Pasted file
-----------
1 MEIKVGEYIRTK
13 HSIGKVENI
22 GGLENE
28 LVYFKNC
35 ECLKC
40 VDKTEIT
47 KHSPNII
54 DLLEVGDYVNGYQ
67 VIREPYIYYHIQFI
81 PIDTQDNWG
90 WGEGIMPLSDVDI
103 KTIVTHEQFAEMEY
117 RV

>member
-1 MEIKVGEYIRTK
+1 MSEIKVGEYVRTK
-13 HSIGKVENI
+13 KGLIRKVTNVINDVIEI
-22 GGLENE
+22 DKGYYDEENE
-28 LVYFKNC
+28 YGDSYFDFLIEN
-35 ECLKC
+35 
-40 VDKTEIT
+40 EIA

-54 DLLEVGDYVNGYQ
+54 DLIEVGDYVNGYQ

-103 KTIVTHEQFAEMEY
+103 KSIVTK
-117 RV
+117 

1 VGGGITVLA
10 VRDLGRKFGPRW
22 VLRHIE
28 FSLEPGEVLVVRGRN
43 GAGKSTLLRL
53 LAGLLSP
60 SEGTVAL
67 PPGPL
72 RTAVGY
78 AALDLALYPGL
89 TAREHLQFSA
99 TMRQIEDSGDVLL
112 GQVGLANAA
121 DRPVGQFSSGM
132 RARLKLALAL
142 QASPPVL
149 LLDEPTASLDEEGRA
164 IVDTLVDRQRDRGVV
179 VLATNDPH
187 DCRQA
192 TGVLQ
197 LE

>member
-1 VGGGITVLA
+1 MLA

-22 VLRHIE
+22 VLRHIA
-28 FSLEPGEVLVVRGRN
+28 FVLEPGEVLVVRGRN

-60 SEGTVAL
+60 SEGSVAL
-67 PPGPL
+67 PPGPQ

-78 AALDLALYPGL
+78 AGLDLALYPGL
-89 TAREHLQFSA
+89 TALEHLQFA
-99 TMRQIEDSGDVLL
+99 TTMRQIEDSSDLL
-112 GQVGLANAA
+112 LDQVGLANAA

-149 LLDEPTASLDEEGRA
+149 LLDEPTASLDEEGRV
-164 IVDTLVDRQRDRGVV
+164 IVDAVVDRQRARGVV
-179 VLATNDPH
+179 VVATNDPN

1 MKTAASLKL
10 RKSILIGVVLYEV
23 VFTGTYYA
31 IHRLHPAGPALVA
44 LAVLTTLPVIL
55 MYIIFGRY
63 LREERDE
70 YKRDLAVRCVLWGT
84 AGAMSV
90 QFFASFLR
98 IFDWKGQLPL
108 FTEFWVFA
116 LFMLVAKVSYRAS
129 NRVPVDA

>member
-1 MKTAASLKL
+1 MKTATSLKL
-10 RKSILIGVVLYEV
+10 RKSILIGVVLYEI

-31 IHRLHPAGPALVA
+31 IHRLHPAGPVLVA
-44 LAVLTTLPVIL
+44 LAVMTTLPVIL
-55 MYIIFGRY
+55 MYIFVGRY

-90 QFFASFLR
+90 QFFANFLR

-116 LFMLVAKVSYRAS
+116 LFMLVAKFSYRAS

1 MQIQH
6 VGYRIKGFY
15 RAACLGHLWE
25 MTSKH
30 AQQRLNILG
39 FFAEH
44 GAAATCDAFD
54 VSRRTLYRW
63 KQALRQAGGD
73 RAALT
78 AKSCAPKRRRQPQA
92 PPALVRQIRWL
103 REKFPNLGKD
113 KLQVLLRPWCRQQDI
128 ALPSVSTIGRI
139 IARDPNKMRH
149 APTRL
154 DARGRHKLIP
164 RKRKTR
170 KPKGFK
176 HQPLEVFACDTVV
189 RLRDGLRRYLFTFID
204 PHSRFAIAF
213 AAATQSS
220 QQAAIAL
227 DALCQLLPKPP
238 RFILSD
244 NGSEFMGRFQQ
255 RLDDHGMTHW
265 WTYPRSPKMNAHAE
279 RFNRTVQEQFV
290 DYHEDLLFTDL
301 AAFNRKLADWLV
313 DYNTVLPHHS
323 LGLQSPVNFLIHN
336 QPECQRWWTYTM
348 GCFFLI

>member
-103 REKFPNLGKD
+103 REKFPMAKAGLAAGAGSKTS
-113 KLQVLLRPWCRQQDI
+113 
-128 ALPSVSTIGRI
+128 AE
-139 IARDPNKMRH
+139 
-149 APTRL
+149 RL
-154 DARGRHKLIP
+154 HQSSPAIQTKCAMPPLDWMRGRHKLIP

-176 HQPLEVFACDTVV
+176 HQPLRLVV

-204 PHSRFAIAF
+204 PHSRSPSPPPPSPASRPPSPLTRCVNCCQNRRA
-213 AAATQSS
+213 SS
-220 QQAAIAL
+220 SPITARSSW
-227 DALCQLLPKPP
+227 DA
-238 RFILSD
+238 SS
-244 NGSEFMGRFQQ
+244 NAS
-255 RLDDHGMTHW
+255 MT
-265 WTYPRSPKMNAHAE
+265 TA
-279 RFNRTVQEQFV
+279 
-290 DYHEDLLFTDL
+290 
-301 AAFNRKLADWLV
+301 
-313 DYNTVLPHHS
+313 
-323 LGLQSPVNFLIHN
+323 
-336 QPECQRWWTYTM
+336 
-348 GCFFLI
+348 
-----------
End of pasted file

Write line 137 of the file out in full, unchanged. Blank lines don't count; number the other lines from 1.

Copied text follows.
255 RLDDHGMTHW